Section 100A is an integrity rule in the tax legislation aimed at situations where income of a trust is appointed in favour of a beneficiary, but the economic benefit of that distribution is actually provided to another individual or entity. Where trust distributions are 'caught' by s100A, this will generally result in the trustee of the trust being taxed at penalty rates rather than the beneficiary being taxed at their usually lower, marginal rate.
In the past section 100A has rarely been invoked by the ATO except in situations where obvious and deliberate tax avoidance was suspected. Further, there are some important exceptions to s100A such as where income is appointed to minor beneficiaries and where the arrangement is part of an ordinary family or commercial dealing. Much of the ATO's draft rulings/guidance focuses on whether these arrangements form part of an 'ordinary family or commercial dealing' with the ATO seemingly looking to express a very broad view of when s100A is likely to apply and a very narrow view of when the 'ordinary family or commercial dealing' exception is likely to apply. Specifically, the ATO's view is that the exception will not apply merely because all parties to the arrangement are family members.
What is acceptable and what is problematic?
The ATO guidance defines four risk zones into which arrangements are likely to fall, the white zone, green zone, blue zone and red zone.
The white zone refers to arrangements entered into prior to 1 July 2014. The ATO will not look into these arrangements unless already part of an ongoing investigation.
The green zone arrangements are low risk and are unlikely to be reviewed by the ATO. For example, where a trust appoints income to an individual, but the funds are paid to a jointly held bank account that individual holds with their spouse. This will ordinarily be viewed as a low risk or green zone scenario.
Blue zone arrangements may be reviewed by the ATO. The blue zone applies to all arrangements that don't ordinarily fall within one of the other risk zones. Section 100A does not automatically apply in the blue zone, it does however mean that the ATO will need to be satisfied that the arrangement is not subject to s100A. One such scenario is likely to be where distributed funds are retained by the trustee, but the arrangement does not fall within the green zone.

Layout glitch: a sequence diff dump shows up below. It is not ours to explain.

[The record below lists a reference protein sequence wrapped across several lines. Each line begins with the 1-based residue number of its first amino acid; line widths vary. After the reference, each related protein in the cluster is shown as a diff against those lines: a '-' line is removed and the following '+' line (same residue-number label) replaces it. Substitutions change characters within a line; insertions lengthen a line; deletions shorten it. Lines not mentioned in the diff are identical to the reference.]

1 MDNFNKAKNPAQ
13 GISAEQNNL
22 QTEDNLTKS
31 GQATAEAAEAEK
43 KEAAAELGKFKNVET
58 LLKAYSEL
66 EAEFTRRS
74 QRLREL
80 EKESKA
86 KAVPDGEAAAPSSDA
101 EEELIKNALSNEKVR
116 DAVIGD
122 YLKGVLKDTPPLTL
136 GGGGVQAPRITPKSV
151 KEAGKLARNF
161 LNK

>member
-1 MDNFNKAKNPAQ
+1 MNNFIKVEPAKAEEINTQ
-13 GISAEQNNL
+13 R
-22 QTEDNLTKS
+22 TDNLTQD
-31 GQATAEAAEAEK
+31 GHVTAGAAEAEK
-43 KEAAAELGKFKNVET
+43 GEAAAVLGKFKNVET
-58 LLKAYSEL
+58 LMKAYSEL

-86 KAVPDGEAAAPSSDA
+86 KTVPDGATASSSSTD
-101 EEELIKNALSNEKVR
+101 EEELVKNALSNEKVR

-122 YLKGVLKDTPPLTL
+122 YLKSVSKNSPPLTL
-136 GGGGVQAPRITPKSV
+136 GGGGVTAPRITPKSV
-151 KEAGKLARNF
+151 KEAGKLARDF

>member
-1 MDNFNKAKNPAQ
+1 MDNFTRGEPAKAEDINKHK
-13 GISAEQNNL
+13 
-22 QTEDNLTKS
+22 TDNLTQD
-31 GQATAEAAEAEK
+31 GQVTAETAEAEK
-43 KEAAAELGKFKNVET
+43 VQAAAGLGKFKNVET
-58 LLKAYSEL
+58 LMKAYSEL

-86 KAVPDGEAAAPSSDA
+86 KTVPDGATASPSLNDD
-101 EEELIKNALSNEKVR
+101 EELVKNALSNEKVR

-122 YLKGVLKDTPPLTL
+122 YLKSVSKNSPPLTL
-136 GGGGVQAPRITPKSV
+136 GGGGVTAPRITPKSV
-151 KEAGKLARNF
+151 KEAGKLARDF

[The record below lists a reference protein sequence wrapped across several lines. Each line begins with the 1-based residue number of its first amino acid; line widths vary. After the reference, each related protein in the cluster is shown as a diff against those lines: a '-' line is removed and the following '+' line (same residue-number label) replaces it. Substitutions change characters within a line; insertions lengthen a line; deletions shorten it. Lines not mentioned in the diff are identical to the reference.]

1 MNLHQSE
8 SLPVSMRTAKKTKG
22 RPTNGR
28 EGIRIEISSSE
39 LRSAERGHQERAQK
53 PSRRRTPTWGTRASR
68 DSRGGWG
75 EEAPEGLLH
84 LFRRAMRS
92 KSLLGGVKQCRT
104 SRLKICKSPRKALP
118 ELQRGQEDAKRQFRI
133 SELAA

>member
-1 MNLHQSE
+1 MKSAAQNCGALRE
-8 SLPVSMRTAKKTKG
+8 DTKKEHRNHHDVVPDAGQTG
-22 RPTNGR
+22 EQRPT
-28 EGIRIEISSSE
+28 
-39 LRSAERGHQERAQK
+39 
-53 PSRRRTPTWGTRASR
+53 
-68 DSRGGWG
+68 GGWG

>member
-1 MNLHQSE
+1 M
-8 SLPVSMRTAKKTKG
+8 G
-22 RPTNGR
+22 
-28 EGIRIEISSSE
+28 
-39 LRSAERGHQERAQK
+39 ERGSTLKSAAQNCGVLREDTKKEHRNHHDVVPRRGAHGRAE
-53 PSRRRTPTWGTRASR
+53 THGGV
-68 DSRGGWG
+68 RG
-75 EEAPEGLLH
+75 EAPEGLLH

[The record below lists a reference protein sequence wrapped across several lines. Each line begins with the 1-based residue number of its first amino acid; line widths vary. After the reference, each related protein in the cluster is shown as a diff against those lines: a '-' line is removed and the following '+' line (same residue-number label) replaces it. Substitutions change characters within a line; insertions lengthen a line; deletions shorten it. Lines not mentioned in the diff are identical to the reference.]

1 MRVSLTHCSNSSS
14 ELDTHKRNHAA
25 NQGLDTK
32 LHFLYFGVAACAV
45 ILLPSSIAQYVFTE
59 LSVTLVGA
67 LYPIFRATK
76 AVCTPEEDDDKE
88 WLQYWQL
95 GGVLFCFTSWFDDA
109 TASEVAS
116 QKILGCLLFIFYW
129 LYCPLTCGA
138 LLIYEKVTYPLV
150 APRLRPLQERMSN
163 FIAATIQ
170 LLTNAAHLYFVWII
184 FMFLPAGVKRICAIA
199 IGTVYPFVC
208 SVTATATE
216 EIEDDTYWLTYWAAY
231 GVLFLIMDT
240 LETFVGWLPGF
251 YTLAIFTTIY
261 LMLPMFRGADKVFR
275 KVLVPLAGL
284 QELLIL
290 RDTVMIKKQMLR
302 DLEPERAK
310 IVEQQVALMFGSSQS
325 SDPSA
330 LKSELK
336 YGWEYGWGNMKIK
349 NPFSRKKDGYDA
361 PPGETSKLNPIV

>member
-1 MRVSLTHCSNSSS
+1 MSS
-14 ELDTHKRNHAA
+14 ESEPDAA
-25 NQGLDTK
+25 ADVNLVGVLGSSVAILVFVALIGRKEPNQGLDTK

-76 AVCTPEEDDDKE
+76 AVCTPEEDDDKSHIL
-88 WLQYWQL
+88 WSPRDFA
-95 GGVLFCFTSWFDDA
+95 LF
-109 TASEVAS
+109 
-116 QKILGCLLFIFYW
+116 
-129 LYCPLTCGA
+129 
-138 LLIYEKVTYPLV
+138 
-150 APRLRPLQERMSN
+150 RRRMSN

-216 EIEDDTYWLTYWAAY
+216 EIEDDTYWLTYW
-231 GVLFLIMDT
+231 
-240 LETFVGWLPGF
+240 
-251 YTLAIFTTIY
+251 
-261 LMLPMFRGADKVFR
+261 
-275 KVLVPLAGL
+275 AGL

Red zone arrangements will be reviewed by the ATO in detail. These arrangements are such that the ATO believes they were entered into to deliberately reduce tax, or where an individual or entity other than the beneficiary is benefitting. One particular area of focus here is where the trustee makes an adult child entitled to trust income, but that income is paid to the parent to 're-imburse' the parent for expenses incurred prior to the child turning 18 (such as school fees, board, food, etc) under the guise of the 'ordinary family dealing' carve out.
One further red zone arrangement likely to impact some taxpayers involves arrangements where the presently entitled beneficiary has losses. A distribution in such a scenario will be classified as a red zone arrangement specifically where the below applies:
Where a beneficiaries taxable is income is less than the trust net income included in the beneficiaries income, or the beneficiaries net capital gain is less than the beneficiaries share of net trust capital gains and each of the following applies:
- a reasonable person would conclude that the beneficiary was made entitled so the beneficiaries deductions or capital losses could be used against the trust net income (including trust net capital gains).
- the economic benefit associated with that trust net income is utilised by the trustee or an entity other than the beneficiary
Who is likely to be impacted?
The ATO guidance primarily focuses on distributions made to adult children, corporate beneficiaries and entities with losses. These type of arrangements, depending on how they are structured and documented, will potentially carry a significant amount of risk.
It is worth noting here that distributions to beneficiaries who are under a legal disability (i.e. minors) are excluded from these rules.
The end of distributions to kids and grandparents?
Distributions to adult children and grandparents on low or no income has been a commonly used tax planning strategy in recent times. Whilst such arrangements are not necessarily outlawed as a result of this new guidance, they will certainly be subject to a higher level of ATO scrutiny. If such distributions genuinely take place, and can be readily explained, with documentation, as fitting with an ordinary family dealing, then the exclusion can still apply.
For example, if an adult child who lives at home receives a $10,000 distribution from their parents family trust, and the child then forwards that distribution to their parents to cover board and running costs, this may withstand scrutiny under s100A with proper documentation.
Conversely, a distribution to that same adult child of $180,000 which then makes its way back to the parents, would be far less likely to be viewed as an ordinary family dealing.
The draft guidance as it is written now, can be applied retrospectively. For those with discretionary trusts, particularly those where distributions would previously fallen into or will fall into the blue or red zones, it is important to ensure all trust distribution arrangements are reviewed to determine the level of risk.
Documentation around trust distributions will also become increasingly more important, particularly to demonstrate how funds relating to trust distributions are being used or applied for the benefit of beneficiaries.